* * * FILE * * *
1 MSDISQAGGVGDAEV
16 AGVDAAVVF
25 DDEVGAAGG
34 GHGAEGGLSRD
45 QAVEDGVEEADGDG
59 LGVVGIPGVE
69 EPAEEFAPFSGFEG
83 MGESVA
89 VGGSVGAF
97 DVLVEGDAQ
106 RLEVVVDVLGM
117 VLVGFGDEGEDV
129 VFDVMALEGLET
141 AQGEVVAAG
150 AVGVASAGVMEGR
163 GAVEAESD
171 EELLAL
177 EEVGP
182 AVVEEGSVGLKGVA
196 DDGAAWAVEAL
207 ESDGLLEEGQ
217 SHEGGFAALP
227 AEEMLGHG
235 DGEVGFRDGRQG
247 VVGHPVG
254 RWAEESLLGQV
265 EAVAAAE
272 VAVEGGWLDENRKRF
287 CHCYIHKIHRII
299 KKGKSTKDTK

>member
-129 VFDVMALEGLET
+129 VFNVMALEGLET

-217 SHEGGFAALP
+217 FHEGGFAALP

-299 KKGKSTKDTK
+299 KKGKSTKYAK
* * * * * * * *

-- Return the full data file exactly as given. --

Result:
1 MSDISQAGGVGDAEV
16 AGVDAAVVF
25 DDEVGAAGG
34 GHGAEGGLSRD
45 QAVEDGVEEADGDG
59 LGVVGIPGVE
69 EPAEEFAPFSGFEG
83 MGESVA
89 VGGSVGAF
97 DVLVEGDAQ
106 RLEVVVDVLGM
117 VLVGFGDEGEDV
129 VFDVMALEGLET
141 AQGEVVAAG
150 AVGVASAGVMEGR
163 GAVEAESD
171 EELLAL
177 EEVGP
182 AVVEEGSVGLKGVA
196 DDGAAWAVEAL
207 ESDGLLEEGQ
217 SHEGGFAALP
227 AEEMLGHG
235 DGEVGFRDGRQG
247 VVGHPVG
254 RWAEESLLGQV
265 EAVAAAE
272 VAVEGGWLDENRKRF
287 CHCYIHKIHRII
299 KKGKSTKDTK

>member
-129 VFDVMALEGLET
+129 VFNVMALEGLET

-217 SHEGGFAALP
+217 FHEGGFAALP

-299 KKGKSTKDTK
+299 KKGKSTKYAK